MOSCOW—Moscow joined the fight in Syria to return to relevance in international diplomacy. It has succeeded by anyone’s measure—and Russia hopes to use its air power to dictate the terms of a cease-fire and prospective peace talks.
Russian warplanes have helped the Syrian army make broad advances and close in on the country’s biggest city, Aleppo. Meanwhile, the Western-backed opposition is fractured and weakened.
So as talk turns to a cease-fire, Syrian President Bashar Assad, Moscow’s sole ally in the region, is in a stronger position than he has been in years.
What’s more, Russia has cast itself as an indispensable global player that holds the key to the settlement of a nearly five-year conflict that has flooded Europe with refugees. And the United States can’t hope to push forward its agenda of ending the war without overtures to Russia.
Not that there aren’t challenges ahead for Russian President Vladimir Putin.
Turkey, Saudi Arabia and other regional players that have backed Assad’s foes are loath to see the Syrian ruler strengthen his grip on power. They have been mulling the deployment of ground troops to Syria, which could trigger broader hostilities and raise the threat of confrontation between their forces and the Russian military.
For its part, the U.S. sees Assad as the chief obstacle to peace and has been reluctant to engage in any military-to-military dialogue with Russia.
Still, Putin appears eager to raise the stakes, hoping that Assad’s siege of Aleppo will further strengthen Russia’s hand.
The impact of Moscow’s air strikes appears particularly significant given the modest size of the Russian force—just a few dozen jets. But they have operated at a frenetic pace, each flying several sorties a day for a total of more than 6,000 combat missions in 4½ months.
The campaign, Russia’s first military operation outside the former Soviet Union since the 1991 Soviet collapse, has demonstrated the new capability of the nation’s resurgent military and allowed Russia to test its latest weapons in combat for the first time.
In one example, the military tested its new long-range cruise missiles, firing them from all possible launch platforms—strategic bombers, surface warships in the Caspian Sea and a submarine near Syria.
Moscow has denied any intention to open more air bases in Syria in addition to the Hemeimeem air base in Syria’s coastal province of Latakia, the well-protected heartland of Assad’s Alawite sect. The Russian military says it makes little sense to allocate extra assets since it takes just 15 minutes for Russian warplanes from Hemeimeem to reach any area in Syria.
Russia has deployed an unidentified number of advisers to train Syrian troops to use Russian weapons and help coordinate air attacks, but Putin has firmly ruled out ground action.
By operating from Hemeimeem, which lies deep inside government-controlled territory, Moscow has minimized the risk of casualties from militant incursions. So far, the Russian military has lost three men in Syria: a pilot killed when his warplane was downed by a Turkish jet in November, a marine who died on a mission to rescue that pilot’s crewmate, and a Russian military adviser who died in mortar shelling at the front line.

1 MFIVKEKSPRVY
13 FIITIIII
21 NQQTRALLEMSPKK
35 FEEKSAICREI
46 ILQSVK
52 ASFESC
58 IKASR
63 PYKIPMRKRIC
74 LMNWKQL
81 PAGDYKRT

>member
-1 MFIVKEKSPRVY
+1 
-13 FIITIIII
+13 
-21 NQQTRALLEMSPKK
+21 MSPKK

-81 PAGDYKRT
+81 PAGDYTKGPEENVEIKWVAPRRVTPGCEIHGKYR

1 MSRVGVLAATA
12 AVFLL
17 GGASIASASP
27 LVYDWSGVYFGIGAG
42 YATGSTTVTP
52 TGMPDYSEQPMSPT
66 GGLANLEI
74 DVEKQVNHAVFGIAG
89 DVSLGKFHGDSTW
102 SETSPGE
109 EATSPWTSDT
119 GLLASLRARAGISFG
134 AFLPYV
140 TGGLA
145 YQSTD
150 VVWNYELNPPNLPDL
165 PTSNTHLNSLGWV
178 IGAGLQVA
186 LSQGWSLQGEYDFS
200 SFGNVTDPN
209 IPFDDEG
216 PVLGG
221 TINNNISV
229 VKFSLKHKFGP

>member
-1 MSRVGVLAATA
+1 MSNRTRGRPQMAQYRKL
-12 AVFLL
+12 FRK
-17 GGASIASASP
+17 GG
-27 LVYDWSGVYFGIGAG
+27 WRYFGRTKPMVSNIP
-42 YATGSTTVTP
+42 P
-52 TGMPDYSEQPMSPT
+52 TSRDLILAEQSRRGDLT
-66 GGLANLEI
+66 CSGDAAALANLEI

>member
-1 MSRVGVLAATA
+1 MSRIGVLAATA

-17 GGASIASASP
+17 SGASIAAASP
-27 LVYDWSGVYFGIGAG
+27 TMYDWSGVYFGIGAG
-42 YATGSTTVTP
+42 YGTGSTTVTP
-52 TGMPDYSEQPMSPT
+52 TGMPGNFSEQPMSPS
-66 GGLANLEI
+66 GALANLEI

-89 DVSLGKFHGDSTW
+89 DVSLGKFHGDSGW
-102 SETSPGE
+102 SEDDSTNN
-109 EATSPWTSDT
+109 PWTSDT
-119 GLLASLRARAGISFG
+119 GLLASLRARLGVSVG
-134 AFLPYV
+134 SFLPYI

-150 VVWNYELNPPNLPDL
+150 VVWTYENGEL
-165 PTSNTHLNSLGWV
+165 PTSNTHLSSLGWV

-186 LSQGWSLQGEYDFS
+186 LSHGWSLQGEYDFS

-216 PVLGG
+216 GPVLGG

By limiting its presence in Syria, the Kremlin has been able to keep spending on its military action to an estimated $2 million to $4 million a day, an amount easily sustainable even for the crisis-stricken Russian economy. At such costs, the Kremlin could maintain its air campaign indefinitely.
There is no such reservoir of patience among America’s European allies, who struggle to cope with the continuing influx of refugees from the conflict.
Russia began its air campaign on Sept. 30, nearly five years after the war began, and the impact soon became visible as Assad’s military launched a multi-pronged offensive. The main Syrian army efforts are now focusing on Aleppo, Syria’s largest city and commercial capital, which has been split between the government and its opponents since 2012.
In recent weeks, Assad’s troops backed by Hezbollah and Iranian forces have methodically cut supply lines, forcing more than 50,000 civilians to flee to the nearby Turkish border. Russian warplanes flying up to 70 sorties a day have maintained constant pressure on the anti-government forces, striking their strongholds and depots and chasing their convoys.
There are risks to the strategy, as can be seen in Russian-Turkish tensions after NATO member Turkey shot down the Russian jet. And in the crowded skies over Syria, U.S. officials say Russian pilots often perform risky maneuvers, flying extremely close to the U.S. warplanes.
Moscow and Washington have agreed to exchange information about air operations over Syria to prevent incidents, but Russia has pushed for broader coordination. Putin apparently hopes that engaging the U.S. in military-to-military cooperation in Syria could help ease the strain in relations and also cast Moscow as a power equaling the U.S.
Russian Foreign Minister Sergey Lavrov said last week that close coordination between U.S. and Russian military experts would be essential for securing a cease-fire. But Russia also vows to press its air assault against extremist groups, making clear that Moscow is in no rush to stop fighting.
Putin appears ready to gamble that things will keep going his way.